William Ewart Gladstone served as Prime Minister four times — from 3 December 1868 to 17 February 1874; from 23 April 1880 to 9 June 1885; from 1 February to 20 July 1886; and from 15 August 1892 to 2 March 1894.
Gladstone, who was born on 29 December 1809 at Rodney Street, Liverpool, was the fourth son and fifth child of a family of six born to Sir John Gladstone and his wife Anne Mackenzie Robertson. Sir John Gladstone made his fortune in trade especially with America and the West Indies: it was there that he owned sugar plantations. William Gladstone was educated at a preparatory school at Seaforth Vicarage near Liverpool before attending Etonbetween 1821 and 1827. From there he went to Christ Church, Oxford, between 1828 and 1831. In 1831 he spoke at the Oxford Union against the Reform Act, saying that any electoral reform would lead to revolution. His Degree was in Classics but he also studied Mathematics and in 1831 was awarded a Double First in the subjects. In the 1832 election following the passing of the Reform Act he was elected as the Tory MP for Newark-on-Trent, on the influence of the Duke of Newcastle; he took the seat of Michael Sadler, the factory reformer. He then went on a Grand Tour of Europe, visiting Belgium, France and various centres in Italy. On his return in 1833 he entered Lincoln’s Inn, but by 1839 he had requested that his name should be removed from the list because he no longer intended to be called to the Bar.
Gladstone’s maiden speech was made on 3 June 1833 during the Committee stage of the Bill for the Abolition of Slavery in the British empire. His father was a West Indian slave-owner and Gladstone defended him against allegations of maltreating his slaves. The following year Gladstone was appointed as a junior Lord of the Treasure by Sir Robert Peel who had just formed his first ministry. Two weeks later Disraeli and Gladstone met for the first time: Gladstone was appalled by Disraeli’s “foppish” attire. Later in life the two would become great parliamentary rivals; there was no friendship between them throughout their long political lives. On 27 January Gladstone was made Under-Secretary of State for the Colonies but his appointment lasted only until April when Peel resigned.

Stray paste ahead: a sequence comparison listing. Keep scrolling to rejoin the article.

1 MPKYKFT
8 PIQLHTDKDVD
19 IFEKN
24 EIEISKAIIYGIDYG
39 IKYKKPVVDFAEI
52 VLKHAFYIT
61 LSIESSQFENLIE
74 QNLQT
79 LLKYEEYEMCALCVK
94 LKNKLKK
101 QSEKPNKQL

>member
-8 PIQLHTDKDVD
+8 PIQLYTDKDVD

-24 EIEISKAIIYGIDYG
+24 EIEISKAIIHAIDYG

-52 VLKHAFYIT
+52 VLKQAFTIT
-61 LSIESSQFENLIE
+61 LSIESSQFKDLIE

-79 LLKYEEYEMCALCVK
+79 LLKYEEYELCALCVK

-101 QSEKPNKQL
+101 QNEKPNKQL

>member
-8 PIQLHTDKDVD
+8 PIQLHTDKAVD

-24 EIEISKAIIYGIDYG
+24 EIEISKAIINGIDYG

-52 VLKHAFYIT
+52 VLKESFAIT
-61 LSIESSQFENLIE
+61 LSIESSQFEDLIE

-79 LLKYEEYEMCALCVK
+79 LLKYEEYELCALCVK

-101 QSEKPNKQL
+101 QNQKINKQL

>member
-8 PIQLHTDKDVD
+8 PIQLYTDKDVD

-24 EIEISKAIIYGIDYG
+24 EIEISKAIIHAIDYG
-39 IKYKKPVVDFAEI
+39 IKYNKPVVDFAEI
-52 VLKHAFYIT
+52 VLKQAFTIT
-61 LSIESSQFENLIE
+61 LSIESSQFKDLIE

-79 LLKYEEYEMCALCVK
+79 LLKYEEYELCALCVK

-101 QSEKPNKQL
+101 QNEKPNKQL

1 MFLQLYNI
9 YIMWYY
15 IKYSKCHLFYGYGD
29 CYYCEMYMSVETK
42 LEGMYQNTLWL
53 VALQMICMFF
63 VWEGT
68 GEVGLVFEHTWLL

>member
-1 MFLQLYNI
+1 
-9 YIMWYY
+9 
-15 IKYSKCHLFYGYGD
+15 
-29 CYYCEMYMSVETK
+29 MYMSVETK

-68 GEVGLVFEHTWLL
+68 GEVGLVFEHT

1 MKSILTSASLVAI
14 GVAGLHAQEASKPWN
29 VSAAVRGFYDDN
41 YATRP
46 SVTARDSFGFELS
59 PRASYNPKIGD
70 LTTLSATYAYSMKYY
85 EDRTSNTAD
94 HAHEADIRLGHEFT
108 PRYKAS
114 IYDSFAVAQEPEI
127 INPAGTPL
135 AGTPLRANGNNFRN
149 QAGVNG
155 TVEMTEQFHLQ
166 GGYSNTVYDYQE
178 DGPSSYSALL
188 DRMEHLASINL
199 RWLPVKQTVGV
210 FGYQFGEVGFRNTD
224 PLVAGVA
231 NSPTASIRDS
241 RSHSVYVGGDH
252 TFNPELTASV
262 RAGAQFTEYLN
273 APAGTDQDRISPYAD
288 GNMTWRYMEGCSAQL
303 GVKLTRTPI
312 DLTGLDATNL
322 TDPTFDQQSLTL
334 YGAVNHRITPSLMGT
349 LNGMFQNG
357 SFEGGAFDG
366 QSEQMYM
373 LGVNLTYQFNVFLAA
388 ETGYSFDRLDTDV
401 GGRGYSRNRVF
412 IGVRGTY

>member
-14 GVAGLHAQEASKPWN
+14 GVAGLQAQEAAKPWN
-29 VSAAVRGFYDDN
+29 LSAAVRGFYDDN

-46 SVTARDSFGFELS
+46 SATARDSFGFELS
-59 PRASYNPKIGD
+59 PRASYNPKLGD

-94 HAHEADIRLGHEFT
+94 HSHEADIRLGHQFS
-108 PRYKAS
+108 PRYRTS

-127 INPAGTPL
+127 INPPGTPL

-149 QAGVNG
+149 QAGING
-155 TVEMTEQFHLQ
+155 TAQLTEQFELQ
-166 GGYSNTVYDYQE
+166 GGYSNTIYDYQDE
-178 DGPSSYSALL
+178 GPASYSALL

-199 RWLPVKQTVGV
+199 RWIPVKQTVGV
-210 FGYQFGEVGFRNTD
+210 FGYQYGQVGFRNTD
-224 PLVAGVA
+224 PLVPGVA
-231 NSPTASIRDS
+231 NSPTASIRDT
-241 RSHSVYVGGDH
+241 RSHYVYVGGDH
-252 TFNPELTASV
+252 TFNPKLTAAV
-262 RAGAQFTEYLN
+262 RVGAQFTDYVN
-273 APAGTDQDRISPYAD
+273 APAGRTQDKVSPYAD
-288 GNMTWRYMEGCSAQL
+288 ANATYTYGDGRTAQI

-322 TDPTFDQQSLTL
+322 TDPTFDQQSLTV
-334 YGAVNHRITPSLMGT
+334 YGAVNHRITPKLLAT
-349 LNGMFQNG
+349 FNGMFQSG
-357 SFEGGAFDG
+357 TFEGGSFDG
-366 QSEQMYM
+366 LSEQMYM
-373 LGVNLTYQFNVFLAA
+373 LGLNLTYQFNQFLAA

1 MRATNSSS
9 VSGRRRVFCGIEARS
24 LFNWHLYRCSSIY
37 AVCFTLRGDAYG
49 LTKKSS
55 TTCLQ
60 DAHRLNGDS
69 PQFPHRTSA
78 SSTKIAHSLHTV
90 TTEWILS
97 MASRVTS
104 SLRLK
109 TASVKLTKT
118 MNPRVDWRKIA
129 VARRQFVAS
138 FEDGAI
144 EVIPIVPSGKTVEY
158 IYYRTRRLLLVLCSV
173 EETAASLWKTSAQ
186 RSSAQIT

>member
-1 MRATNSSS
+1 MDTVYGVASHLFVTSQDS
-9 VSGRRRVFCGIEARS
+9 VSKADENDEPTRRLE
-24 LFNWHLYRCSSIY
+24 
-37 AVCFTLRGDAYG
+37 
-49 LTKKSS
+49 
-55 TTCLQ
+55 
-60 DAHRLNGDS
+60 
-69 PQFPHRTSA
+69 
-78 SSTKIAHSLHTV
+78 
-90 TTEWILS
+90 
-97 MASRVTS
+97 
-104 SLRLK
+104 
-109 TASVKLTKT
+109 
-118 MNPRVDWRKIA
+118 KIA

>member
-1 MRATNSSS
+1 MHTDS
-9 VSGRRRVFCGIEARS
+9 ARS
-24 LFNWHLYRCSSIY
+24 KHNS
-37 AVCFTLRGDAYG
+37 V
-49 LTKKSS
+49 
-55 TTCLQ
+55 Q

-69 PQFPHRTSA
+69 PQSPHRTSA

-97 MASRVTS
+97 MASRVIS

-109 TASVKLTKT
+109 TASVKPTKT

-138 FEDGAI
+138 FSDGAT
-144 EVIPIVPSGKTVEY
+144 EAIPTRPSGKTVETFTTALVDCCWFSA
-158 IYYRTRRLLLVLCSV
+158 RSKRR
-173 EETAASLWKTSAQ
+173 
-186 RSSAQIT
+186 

In June 1839 Gladstone became engaged to Catherine Glynne, the daughter of Sir Stephen Glynne of Hawarden Castle. The Glynnes were an old Whig family and Catherine was related through the maternal line to the Grenville family. The couple were married the following month and had a family of four boys and four girls. In January 1840 Gladstone began his work of rescuing and rehabilitating London prostitutes, and in 1848 he founded the Church Penitentiary Association for the Reclamation of Fallen Women.
Following the defeat of Lord Melbourne’s government in 1841, Sir Robert Peel formed his second ministry and Gladstone was appointed to the post of Vice-President of the Board of Trade; he accepted reluctantly on the grounds that his lack of knowledge of trade made him unfit for the appointment. It was in his official capacity that he first dined with Queen Victoria at Buckingham palace and was appalled to find that there was no chaplain present and that grace was not said prior to the meal. In May 1843 Gladstone was made President of the Board of Trade and a Cabinet member; he was responsible for the passing of the ‘parliamentary train Act’ in 1844 that provided for one train each way, each day, carrying third class passengers at no more than 1d. per mile at not less than 12 miles per hour.
In 1838 Gladstone had published his book The Church and its Relations to the Church, in which he said that the State possessed a conscience and had a duty to distinguish between truth and error in religion. Doctrinal differences were, therefore, matters of great importance. The Established Church was the conscience of the English state, and that State was bound to give an active , informed, consistent, and exclusive financial and general support to the Anglican religion which was of the purest and most direct Apostolic descent. [Magnus, p. 35.]
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